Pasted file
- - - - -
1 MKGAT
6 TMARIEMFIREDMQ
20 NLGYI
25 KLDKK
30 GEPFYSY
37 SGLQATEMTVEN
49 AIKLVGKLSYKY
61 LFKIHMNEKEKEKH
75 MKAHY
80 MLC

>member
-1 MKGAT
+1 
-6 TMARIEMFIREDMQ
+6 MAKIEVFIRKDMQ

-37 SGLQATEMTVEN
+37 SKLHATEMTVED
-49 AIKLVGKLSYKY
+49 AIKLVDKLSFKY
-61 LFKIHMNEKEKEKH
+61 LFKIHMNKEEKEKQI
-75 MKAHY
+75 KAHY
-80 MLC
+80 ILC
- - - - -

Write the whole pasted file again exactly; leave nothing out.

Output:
1 MKGAT
6 TMARIEMFIREDMQ
20 NLGYI
25 KLDKK
30 GEPFYSY
37 SGLQATEMTVEN
49 AIKLVGKLSYKY
61 LFKIHMNEKEKEKH
75 MKAHY
80 MLC

>member
-1 MKGAT
+1 
-6 TMARIEMFIREDMQ
+6 MAKIEVFIRKDMQ

-37 SGLQATEMTVEN
+37 SKLHATEMTVED
-49 AIKLVGKLSYKY
+49 AIKLVDKLSFKY
-61 LFKIHMNEKEKEKH
+61 LFKIHMNKEEKEKQI
-75 MKAHY
+75 KAHY
-80 MLC
+80 ILC